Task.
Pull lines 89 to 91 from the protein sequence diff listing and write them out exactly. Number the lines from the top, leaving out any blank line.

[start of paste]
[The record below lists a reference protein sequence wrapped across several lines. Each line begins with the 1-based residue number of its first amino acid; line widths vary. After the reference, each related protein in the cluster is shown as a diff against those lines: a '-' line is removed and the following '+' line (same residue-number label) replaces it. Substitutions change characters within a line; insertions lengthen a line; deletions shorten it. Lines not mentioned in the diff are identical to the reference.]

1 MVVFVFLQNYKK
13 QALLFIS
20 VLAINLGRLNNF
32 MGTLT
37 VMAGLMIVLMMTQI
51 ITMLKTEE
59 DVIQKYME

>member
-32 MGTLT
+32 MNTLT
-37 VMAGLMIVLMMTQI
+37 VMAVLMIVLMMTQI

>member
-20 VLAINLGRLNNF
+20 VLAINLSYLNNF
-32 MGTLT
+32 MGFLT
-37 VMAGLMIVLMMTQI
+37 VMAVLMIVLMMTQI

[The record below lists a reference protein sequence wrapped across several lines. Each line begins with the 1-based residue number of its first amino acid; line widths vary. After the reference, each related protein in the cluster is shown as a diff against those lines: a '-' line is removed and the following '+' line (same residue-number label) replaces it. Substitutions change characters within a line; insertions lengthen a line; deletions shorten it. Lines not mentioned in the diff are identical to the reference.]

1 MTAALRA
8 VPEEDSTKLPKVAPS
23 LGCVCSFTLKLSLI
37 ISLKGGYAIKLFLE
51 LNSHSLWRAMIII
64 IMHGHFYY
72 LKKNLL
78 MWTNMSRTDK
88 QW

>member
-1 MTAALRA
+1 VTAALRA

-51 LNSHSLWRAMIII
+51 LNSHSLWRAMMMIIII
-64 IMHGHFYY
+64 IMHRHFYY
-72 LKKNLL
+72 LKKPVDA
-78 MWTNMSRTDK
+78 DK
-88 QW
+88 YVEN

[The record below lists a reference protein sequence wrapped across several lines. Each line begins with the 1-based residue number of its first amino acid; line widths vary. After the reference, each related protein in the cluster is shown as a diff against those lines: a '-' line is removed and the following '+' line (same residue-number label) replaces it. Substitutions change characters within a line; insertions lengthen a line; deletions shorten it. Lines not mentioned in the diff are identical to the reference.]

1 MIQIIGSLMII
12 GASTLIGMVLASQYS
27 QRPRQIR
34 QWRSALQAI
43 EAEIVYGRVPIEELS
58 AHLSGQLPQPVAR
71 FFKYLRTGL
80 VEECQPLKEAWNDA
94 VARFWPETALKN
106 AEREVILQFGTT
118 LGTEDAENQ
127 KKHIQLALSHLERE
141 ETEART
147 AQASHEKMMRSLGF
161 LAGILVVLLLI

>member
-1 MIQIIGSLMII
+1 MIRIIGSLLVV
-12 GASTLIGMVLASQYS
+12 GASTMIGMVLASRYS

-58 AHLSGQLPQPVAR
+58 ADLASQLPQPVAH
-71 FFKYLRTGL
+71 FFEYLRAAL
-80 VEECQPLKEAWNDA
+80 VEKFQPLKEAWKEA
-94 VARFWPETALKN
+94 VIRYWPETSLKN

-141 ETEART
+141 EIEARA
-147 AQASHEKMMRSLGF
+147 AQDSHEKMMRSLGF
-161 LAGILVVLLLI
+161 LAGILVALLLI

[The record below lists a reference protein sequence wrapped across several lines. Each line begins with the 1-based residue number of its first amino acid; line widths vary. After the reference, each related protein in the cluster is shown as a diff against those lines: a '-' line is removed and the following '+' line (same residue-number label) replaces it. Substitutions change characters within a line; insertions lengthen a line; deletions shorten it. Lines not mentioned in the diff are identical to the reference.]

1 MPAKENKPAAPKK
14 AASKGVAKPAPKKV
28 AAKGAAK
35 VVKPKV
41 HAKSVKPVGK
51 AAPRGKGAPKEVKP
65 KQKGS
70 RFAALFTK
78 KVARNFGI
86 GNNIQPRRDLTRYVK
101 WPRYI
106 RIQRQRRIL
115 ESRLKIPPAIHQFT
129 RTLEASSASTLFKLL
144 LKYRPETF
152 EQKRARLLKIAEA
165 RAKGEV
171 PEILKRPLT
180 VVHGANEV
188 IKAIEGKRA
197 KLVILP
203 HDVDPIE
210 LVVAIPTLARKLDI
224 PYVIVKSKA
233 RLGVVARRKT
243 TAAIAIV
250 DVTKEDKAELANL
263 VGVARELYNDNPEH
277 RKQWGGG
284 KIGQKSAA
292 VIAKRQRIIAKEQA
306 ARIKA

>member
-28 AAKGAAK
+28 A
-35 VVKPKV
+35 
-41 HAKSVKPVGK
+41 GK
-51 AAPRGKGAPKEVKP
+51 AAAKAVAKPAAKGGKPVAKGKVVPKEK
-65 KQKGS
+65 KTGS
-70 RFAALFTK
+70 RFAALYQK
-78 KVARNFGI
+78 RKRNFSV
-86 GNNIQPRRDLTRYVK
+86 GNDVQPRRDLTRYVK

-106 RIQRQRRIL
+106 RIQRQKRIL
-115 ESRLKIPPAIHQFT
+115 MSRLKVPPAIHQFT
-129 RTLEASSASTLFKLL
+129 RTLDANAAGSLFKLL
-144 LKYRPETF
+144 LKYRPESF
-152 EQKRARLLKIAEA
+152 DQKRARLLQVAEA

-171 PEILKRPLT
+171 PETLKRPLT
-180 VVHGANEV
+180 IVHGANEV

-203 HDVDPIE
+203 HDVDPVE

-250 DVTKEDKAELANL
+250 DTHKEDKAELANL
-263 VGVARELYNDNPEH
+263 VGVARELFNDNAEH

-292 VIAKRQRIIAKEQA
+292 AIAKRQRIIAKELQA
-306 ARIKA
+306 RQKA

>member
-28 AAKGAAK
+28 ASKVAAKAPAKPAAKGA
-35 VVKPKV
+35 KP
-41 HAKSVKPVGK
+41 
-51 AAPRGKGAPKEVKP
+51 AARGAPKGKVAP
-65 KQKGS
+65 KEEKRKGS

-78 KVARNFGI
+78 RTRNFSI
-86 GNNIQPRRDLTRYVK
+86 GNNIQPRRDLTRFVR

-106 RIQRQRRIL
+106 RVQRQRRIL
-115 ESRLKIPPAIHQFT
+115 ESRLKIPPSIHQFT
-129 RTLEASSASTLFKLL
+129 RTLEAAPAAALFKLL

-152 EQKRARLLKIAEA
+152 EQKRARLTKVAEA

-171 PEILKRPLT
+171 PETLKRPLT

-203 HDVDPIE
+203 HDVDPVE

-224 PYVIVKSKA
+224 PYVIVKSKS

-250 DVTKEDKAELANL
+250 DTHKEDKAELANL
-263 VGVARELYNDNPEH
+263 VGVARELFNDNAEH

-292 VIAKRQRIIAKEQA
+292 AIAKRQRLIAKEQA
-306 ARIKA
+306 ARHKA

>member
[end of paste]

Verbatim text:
86 GNNIQPRRDLTRYVK
101 WPRYI
106 RIQRQRRIL